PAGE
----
Let's say we have a mesh object with a Shape Key deformation, and it's driven by a Driver based on its distance from an Empty. It works as expected. But then if we want to make a Particle System of that mesh object, the particles won't respond independently based on their individual distances from the Empty, because they share the same mesh data.

We can Make Instances Real (to make the particles into their own objects), and then Make Single User - Object & Data (so each will have their own mesh data). But the Driver data remains unchanged, still based on the distance between the Empty and that first original particle mesh object.

To make each (now single-user) mesh respond to the Empty, it was necessary to select the object's name (...005), and type a unique variable name - twice per Shape Key, per mesh!

What I want is for each particle to "think for itself" and be driven according to its own distance from the Empty. This way the Empty will have a sweeping effect as it passes near the particles. Here is an example, although I prepared it by updating each particle mesh's driver data by manually typing it in - the impracticality becomes obvious once dealing with any substantial number of "particles" (technically they're not particles anymore at this point):

Is there a way to make them all unique using Python scripting? Or maybe with Animation Nodes or Geometry nodes? I am open to various approaches. Thanks.

  • $\begingroup$ While I'm not interested in developing a full answer here, one option for the situation you've described might be do it in material nodes, by baking your shapekey to a .exr object-space vector displacement map, and then using true displacement. $\endgroup$
    – Nathan
    Commented Feb 25, 2021 at 17:57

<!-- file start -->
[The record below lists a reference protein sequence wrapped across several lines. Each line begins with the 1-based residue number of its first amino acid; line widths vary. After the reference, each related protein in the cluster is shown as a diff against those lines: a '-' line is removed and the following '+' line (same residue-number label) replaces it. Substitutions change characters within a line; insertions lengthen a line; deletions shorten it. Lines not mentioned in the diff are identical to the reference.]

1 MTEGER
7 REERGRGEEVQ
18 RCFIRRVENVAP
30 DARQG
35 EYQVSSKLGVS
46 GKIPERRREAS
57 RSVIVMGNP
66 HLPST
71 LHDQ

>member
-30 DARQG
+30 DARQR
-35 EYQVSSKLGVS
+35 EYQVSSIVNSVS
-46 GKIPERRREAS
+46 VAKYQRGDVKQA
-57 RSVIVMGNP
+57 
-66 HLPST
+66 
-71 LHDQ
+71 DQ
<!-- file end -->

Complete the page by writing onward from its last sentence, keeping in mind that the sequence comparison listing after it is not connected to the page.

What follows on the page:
• $\begingroup$ @Nathan That's an interesting idea as a workaround. I do have doubts about how practical it would be to set up each time I want to use Shape Keys on particles. Nonetheless, I like that you're thinking outside the box. I'll keep it in mind and perhaps play with that if no other solutions arise. It's possible that some interesting displacements could come from playing with and mixing the colors. Thanks for the suggestion! $\endgroup$
    – Mentalist
    Commented Feb 26, 2021 at 4:11
  • $\begingroup$ Yeah, I think it'd be more practical than scripting or animation nodes for a single shapekey and a single set of particles, but for multiple shapekeys or multiple instances, it would probably fall behind. One of the reasons I wasn't interested in developing a full answer is because it's not really clear how much this example actually represents your end goal. $\endgroup$
    – Nathan
    Commented Feb 26, 2021 at 4:26
  • $\begingroup$ @Mentalist Hi. With the help of Animation Nodes, you can make each particle independent with its shapekeys: blender.stackexchange.com/a/168007/62606 $\endgroup$
    – 3DSinghVFX
    Commented Feb 28, 2021 at 17:13
  • 1
    $\begingroup$ @3DSinghVFX Thank you!!! That may be exactly what I need. I look forward to trying it out very soon. $\endgroup$
    – Mentalist
    Commented Mar 1, 2021 at 14:51

1 Answer 1


With Geometry Nodes you can solve this as follows:

enter image description here

Unfortunately, in Geometry Nodes you don't have direct access to the shape keys of an object, so you would have to duplicate your object first.

You then apply the shape key to the duplicate so that you get the same object in two different states.

With Geometry Nodes you instantiate both objects independently along a circle.

Then, using the distance to the rotating Empty, you can mix the positions of these two geometries, which looks like this:

enter image description here

(Blender 3.1+)


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